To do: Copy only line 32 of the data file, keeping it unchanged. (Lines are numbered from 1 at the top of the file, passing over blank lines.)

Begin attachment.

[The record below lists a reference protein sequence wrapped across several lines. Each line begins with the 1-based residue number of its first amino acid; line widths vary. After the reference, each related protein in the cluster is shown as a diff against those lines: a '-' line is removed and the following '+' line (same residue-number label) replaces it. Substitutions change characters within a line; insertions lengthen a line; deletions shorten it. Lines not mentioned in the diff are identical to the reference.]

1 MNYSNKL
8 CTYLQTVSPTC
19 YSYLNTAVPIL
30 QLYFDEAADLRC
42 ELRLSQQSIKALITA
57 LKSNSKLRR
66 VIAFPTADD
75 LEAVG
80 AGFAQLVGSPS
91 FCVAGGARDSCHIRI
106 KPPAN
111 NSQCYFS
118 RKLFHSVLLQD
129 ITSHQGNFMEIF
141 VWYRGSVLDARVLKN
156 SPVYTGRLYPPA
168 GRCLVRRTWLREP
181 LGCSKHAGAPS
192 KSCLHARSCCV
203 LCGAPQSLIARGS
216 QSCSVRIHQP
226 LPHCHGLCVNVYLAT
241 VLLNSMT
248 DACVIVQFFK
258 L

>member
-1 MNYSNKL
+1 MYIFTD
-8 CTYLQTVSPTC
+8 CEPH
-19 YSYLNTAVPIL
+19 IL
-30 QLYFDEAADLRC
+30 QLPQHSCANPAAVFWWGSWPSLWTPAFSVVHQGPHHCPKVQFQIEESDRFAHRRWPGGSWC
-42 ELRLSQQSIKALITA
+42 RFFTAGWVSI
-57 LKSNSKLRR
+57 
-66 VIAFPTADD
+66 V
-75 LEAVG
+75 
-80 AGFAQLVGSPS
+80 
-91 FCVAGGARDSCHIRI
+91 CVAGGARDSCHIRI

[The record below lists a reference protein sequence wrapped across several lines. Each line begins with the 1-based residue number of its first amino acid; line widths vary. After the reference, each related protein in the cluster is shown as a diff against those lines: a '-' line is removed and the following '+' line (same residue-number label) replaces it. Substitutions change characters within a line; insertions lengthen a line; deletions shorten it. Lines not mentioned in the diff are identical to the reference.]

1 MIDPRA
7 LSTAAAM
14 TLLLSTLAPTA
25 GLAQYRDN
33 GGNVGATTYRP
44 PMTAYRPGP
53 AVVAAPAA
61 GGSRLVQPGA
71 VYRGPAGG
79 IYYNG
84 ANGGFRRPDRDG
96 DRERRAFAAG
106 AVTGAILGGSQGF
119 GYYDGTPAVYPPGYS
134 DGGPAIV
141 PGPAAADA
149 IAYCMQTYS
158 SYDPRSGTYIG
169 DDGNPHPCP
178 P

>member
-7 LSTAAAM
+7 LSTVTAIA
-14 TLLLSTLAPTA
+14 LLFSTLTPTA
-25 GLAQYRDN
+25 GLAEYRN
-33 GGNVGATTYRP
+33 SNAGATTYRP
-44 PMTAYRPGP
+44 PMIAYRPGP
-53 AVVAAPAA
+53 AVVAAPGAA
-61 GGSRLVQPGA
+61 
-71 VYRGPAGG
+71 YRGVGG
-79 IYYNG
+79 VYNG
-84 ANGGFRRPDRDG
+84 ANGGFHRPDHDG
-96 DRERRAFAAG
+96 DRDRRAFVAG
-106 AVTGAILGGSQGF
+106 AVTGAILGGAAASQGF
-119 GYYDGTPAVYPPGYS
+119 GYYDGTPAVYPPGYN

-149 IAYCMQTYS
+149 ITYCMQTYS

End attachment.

-19 YSYLNTAVPIL